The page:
Maximize Your Media Coverage

KPRC visits climbing gym. Photo: inSpire Climbing Center
KPRC visits climbing gym. Photo: inSpire Climbing Center
KPRC visits climbing gym. Photo: inSpire Climbing Center

By: Kara Werner

Television coverage is a form of advertising that few gyms consider seriously. After all, it is expensive and difficult to produce a television-quality commercial, and most gyms are small businesses with very small advertising budgets. That’s why impromptu media coverage by a local TV station or national network should be part of a broad marketing strategy that all gyms seek out.

Dean Pflaumer is the Climbing Director at Aiguille Rock Climbing Center in Longwood, Florida. His gym was recently featured on a local news station and has appeared in the local media almost a dozen times since opening in 1997. He explains that while the benefit of an impromptu appearance on local television is difficult to quantify, there certainly is an advantage. Audiences may not rush to the gym right away, but it always benefits a gym to introduce the sport of climbing to a new audience.

Making Contact

If you have decided that getting some air time would be a good marketing move for your climbing gym, how do you go about attracting the media? Who should you call, email, or visit? Soliciting a visit from your local station begins with research. Learn how big or small your target station is. For smaller stations, there may be someone—like an assignment editor—in charge of fielding story ideas. Larger stations will often provide a web form for you to submit your information.

No matter the size of the station, however, it is important to first evaluate the newsworthiness of your gym or event. When Rob Faris, Senior Vice President of Programming and Production at Outside Television, was asked about creating television coverage of climbing events, he stated that his station looks for “story-telling opportunities.” He went on to add, “If we feel that there is a really good story coming out of an event, we will send a team to produce that story.”

In their never-ending quest for a great story, news teams will sometimes contact you. Ensure that you don’t miss an opportunity by training your staff on how to respond to inquiries from the media and designating a main point of contact to approve and organize media efforts. Facilitate requests by including a contact form on your website or creating a specific email address for media inquiries, and although it may seem obvious, be sure to respond to requests quickly or an approaching deadline may eliminate your story altogether.

Reporter and Anchor Melanie Falcon at WFMZ-TV in Allentown, Pennsylvania recently featured North Summit Climbing Gym as a part of her series, “Fun Fitness Friday.” She commented on the ease of organizing the production at the gym, stating that “the owner was more than happy to accommodate us at 6:00 in the morning!” When a station reaches out to you, the hardest part is over; you have their attention. The next step is to guarantee an enjoyable experience they cannot wait to share, and to showcase a story that will draw viewers right to your doors.

At Adrenaline Climbing Gym.
FOX Atlanta at Adrenaline Climbing Gym.

Using Media to Your Advantage

Whether your gym appears on a local news station promoting physical fitness, or your ground-breaking female climbing competition is featured on Outside Television, it is important to leverage this coverage to gain new business and build a strong reputation.

In addition to the mechanics of how indoor climbing works, reporters will want you to cover the basics like the classes and amenities your gym offers, the hours of operation and rates. “Most reporters just want to know, like a lot of our first time customers want to know, what’s the deal?” says Pflaumer of Aiguille Rock Climbing Center. “We want to present to people what they can expect when they walk through the door and how their first experience is going to progress.”  Keep in mind, however, that by taking this fact-based approach to your gym’s moment in the spotlight, you may be missing the bigger opportunity to capture your audience.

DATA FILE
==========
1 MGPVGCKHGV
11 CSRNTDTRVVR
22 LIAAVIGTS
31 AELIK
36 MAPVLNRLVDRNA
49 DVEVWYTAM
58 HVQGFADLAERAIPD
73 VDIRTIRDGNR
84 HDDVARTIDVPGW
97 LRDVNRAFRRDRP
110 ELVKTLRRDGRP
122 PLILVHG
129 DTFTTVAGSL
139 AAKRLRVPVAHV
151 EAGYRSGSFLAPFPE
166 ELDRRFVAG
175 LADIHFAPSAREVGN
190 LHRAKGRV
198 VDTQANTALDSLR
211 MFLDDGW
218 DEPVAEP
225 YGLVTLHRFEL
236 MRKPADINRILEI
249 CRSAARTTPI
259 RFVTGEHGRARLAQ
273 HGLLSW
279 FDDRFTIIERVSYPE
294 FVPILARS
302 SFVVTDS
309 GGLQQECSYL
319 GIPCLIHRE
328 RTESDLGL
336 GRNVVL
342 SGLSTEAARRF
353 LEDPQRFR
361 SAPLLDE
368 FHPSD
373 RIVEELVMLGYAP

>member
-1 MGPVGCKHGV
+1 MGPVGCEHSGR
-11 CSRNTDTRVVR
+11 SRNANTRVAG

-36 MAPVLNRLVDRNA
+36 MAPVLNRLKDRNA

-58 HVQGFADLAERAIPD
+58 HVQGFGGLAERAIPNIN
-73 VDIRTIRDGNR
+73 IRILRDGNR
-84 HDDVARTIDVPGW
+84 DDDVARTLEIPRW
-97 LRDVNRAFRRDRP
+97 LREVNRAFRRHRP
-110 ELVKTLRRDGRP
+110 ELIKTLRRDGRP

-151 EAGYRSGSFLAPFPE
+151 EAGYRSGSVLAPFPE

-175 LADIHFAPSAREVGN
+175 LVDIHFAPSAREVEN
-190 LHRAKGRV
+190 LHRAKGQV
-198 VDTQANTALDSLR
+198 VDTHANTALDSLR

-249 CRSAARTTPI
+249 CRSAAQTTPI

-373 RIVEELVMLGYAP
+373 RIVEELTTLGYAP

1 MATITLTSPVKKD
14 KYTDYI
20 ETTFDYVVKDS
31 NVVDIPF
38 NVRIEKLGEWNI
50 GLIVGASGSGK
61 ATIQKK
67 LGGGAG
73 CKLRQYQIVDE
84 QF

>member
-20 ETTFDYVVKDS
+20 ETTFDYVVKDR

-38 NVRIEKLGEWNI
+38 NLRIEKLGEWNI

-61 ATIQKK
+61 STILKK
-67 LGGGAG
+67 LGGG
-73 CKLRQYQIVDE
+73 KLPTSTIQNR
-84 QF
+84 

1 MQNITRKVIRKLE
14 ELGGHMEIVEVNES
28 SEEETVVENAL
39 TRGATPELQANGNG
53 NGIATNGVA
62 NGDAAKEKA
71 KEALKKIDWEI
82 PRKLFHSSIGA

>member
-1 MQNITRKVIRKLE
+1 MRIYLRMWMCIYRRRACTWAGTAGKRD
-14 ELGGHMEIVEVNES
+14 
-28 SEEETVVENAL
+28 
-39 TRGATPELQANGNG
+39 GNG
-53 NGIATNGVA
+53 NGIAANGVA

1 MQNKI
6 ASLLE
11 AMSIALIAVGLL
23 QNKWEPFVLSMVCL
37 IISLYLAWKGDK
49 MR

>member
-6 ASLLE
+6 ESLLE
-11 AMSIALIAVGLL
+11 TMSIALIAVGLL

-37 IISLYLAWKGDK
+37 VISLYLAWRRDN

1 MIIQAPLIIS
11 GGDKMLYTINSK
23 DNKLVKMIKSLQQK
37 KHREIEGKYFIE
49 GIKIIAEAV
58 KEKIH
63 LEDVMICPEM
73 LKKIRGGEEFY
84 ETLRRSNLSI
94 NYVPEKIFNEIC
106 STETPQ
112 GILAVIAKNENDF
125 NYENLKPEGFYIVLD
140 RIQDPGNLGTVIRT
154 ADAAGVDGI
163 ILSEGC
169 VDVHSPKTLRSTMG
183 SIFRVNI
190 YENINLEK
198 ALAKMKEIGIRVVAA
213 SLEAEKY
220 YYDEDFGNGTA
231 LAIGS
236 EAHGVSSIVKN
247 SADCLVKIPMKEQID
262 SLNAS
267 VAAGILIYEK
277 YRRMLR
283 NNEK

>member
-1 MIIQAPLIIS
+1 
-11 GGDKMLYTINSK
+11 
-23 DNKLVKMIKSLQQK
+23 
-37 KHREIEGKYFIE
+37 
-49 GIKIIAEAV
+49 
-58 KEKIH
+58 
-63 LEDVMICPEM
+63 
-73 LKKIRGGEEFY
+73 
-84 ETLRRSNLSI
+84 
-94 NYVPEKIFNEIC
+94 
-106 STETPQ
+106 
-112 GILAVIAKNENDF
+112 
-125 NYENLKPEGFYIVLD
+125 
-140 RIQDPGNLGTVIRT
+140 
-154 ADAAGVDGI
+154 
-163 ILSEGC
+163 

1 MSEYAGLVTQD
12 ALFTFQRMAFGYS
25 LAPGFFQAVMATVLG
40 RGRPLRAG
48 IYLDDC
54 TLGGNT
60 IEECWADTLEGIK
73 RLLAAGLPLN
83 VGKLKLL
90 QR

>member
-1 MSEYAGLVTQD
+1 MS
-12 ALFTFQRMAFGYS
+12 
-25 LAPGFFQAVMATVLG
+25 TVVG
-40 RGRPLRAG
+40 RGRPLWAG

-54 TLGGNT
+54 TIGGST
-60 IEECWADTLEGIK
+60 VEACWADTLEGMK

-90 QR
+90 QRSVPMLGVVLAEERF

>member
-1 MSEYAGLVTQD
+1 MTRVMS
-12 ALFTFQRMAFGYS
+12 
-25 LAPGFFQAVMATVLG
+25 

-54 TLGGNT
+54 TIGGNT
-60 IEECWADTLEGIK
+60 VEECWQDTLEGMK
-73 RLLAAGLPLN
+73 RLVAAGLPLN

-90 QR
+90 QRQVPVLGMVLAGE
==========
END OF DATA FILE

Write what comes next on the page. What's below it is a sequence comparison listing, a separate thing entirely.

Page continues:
Envision your audience while they are watching your segment. No doubt their attentions are divided between the television and the many other distractions of modern life. In this instant it is not enough for them to see that your business exists and that you stay open late every Friday night. To truly leverage your moment on the screen, focus on why they need to climb rather than simply how.

When asked why she decided to feature a climbing gym on WFMZ-TV, Falcon responded “A co-worker suggested rock climbing because it’s a great way to work out without feeling like you’re ‘working out’.” Fun Fitness Friday series aside, the fitness and fun angle is a true selling point for any climbing gym, and it is definitely worth mentioning in between the usual torrent of basic business information.

The best way to convey this message is to share the real experiences of people that climb at your facility. If you can, invite one of your members to tell their climbing story on camera. How about a new mom that is using climbing to get back into shape, a retiree that relishes the physical and social benefits of your gym, or one of your youth climbers that loves competing? By putting a face to your message, it will make it easier for the audience to picture themselves climbing at your facility.

When adding media coverage to your gym’s repertoire of marketing tools, create a story that begs to be told—one that fascinates viewers and leaves you with no doubts as to its effectiveness in creating new customers. Your business is guaranteed to benefit from it.

Local 6 visits the kids at Aiguille.
Local 6 visits the kids at Aiguille.

Kara Werner is a climbing enthusiast and entrepreneur living in Orlando, FL.  She is CBJ’s first contributing writer.

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